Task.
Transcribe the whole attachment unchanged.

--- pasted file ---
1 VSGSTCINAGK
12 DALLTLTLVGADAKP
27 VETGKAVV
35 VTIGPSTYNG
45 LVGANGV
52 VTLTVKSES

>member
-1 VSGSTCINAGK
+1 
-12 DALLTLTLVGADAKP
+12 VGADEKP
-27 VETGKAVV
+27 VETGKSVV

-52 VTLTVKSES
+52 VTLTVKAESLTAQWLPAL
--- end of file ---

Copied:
1 VSGSTCINAGK
12 DALLTLTLVGADAKP
27 VETGKAVV
35 VTIGPSTYNG
45 LVGANGV
52 VTLTVKSES

>member
-1 VSGSTCINAGK
+1 
-12 DALLTLTLVGADAKP
+12 VGADEKP
-27 VETGKAVV
+27 VETGKSVV

-52 VTLTVKSES
+52 VTLTVKAESLTAQWLPAL